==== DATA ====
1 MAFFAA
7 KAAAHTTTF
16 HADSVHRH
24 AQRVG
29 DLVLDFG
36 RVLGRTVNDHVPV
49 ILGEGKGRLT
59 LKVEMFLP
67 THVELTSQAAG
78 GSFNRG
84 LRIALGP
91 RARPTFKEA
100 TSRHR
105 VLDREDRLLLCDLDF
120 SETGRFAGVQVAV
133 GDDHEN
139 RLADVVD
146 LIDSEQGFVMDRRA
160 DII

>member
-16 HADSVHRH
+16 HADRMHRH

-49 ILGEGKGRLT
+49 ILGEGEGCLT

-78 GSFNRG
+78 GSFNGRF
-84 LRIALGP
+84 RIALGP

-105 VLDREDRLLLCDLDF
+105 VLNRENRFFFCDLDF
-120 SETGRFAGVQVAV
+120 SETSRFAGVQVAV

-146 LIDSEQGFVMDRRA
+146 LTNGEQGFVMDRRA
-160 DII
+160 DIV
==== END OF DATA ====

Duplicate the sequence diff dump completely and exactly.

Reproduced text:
1 MAFFAA
7 KAAAHTTTF
16 HADSVHRH
24 AQRVG
29 DLVLDFG
36 RVLGRTVNDHVPV
49 ILGEGKGRLT
59 LKVEMFLP
67 THVELTSQAAG
78 GSFNRG
84 LRIALGP
91 RARPTFKEA
100 TSRHR
105 VLDREDRLLLCDLDF
120 SETGRFAGVQVAV
133 GDDHEN
139 RLADVVD
146 LIDSEQGFVMDRRA
160 DII

>member
-16 HADSVHRH
+16 HADRMHRH

-49 ILGEGKGRLT
+49 ILGEGEGCLT

-78 GSFNRG
+78 GSFNGRF
-84 LRIALGP
+84 RIALGP

-105 VLDREDRLLLCDLDF
+105 VLNRENRFFFCDLDF
-120 SETGRFAGVQVAV
+120 SETSRFAGVQVAV

-146 LIDSEQGFVMDRRA
+146 LTNGEQGFVMDRRA
-160 DII
+160 DIV